Lions (Panthera leo) solve, learn, and remember a novel resource acquisition problem
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The social intelligence hypothesis proposes that the challenges of complex social life bolster the evolution of intelligence, and accordingly, advanced cognition has convergently evolved in several social lineages. Lions (Panthera leo) offer an ideal model system for cognitive research in a highly social species with an egalitarian social structure. We investigated cognition in lions using a novel resource task: the suspended puzzle box. The task required lions (n = 12) to solve a novel problem, learn the techniques used to solve the problem, and remember techniques for use in future trials. The majority of lions demonstrated novel problem-solving and learning; lions (11/12) solved the task, repeated success in multiple trials, and significantly reduced the latency to success across trials. Lions also demonstrated cognitive abilities associated with memory and solved the task after up to a 7-month testing interval. We also observed limited evidence for social facilitation of the task solution. Four of five initially unsuccessful lions achieved success after being partnered with a successful lion. Overall, our results support the presence of cognition associated with novel problem-solving, learning, and memory in lions. To date, our study is only the second experimental investigation of cognition in lions and further supports expanding cognitive research to lions.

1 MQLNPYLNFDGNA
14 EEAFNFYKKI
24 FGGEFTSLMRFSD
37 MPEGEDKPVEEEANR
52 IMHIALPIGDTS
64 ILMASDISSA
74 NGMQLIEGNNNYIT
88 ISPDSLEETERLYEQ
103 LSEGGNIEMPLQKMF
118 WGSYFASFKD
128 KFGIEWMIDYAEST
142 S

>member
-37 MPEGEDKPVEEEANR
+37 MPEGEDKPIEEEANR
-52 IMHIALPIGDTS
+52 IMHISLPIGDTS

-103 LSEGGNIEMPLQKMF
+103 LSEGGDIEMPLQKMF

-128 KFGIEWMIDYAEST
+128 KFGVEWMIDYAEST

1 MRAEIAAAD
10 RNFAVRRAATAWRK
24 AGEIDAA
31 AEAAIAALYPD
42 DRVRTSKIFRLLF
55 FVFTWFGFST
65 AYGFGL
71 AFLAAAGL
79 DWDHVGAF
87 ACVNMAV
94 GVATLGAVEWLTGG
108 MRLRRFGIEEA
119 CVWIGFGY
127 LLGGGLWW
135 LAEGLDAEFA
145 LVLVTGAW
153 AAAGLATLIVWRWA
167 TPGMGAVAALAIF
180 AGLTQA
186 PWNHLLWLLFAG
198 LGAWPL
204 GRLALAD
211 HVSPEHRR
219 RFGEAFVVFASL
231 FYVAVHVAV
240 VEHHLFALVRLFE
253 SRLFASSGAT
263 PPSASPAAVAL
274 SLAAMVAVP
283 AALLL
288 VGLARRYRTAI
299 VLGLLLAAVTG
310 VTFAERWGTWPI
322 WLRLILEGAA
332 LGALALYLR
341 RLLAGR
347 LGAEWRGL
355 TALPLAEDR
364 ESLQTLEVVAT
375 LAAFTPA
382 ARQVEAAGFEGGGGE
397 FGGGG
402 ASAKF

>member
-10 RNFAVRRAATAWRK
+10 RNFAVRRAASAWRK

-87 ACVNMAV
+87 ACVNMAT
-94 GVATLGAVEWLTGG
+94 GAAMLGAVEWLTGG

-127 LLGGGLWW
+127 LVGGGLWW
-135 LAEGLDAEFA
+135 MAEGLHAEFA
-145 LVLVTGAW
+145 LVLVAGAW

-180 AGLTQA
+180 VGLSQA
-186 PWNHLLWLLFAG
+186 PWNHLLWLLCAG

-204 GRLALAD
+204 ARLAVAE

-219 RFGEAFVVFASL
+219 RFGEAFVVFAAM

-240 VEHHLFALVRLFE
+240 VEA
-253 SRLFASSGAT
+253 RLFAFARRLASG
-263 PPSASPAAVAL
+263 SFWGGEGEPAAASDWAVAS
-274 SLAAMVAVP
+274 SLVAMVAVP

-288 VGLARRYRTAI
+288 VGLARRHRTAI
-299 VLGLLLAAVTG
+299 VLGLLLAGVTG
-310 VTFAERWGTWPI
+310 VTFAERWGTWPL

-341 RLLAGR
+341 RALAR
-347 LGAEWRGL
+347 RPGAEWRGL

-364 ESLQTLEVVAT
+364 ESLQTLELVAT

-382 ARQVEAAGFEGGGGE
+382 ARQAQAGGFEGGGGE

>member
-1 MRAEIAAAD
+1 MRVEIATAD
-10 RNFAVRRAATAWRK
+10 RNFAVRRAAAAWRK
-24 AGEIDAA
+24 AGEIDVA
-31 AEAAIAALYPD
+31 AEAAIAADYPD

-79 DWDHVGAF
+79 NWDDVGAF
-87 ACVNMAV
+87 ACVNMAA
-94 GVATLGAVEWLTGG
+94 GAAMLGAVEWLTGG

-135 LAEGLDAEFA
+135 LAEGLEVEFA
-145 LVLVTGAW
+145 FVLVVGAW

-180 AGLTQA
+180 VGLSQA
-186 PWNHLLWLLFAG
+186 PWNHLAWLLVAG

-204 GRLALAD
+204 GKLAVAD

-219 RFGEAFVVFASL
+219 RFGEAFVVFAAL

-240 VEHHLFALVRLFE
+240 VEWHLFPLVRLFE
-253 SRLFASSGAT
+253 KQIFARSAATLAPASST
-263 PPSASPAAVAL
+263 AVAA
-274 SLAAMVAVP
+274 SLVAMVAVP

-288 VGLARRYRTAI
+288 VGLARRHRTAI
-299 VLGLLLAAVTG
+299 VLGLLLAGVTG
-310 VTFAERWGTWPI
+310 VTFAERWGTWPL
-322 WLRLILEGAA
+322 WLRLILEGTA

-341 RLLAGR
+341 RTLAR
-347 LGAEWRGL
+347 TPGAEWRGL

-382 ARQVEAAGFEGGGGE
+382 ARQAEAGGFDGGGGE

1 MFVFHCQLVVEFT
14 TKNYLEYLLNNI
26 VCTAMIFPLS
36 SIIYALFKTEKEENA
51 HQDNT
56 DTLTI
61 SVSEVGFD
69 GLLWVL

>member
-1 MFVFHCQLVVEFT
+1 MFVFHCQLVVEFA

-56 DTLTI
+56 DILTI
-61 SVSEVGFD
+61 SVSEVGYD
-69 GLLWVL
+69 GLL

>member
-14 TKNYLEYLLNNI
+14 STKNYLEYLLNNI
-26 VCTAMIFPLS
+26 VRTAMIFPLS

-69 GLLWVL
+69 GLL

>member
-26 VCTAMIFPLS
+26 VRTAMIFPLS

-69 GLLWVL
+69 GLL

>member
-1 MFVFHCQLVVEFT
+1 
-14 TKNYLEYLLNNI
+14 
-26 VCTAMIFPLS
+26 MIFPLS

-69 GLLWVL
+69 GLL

KeywordsAnimal Cognition Panthera leo Social intelligence hypothesis Novel problem solving Social facilitation
We would like to thank Lion Country Safari for their support and funding of this project. We would also like to thank the University of Miami for funding.
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